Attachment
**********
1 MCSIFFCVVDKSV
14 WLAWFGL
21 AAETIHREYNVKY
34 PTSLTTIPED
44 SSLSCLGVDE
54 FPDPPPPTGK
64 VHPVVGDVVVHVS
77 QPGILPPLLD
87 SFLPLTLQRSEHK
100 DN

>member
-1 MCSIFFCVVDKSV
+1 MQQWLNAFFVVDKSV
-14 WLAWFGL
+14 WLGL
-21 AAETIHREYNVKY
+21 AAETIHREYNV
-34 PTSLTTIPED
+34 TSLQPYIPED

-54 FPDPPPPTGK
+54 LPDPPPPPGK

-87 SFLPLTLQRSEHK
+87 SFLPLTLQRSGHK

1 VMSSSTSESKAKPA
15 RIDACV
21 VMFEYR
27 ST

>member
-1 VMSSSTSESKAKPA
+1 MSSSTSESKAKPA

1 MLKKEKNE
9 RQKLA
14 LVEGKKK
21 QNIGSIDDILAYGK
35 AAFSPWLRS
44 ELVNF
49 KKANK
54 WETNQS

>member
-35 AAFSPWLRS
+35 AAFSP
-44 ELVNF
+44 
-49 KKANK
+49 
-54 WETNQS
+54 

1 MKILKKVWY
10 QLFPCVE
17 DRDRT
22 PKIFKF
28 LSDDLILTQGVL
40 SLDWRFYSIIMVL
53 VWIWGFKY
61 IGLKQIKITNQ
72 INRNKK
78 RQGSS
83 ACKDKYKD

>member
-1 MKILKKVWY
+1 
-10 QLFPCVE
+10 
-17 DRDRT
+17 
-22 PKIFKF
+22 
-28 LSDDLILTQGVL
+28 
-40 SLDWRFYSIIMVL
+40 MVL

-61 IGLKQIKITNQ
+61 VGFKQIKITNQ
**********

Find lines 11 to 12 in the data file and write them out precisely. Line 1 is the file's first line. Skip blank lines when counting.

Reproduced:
>member
-1 MCSIFFCVVDKSV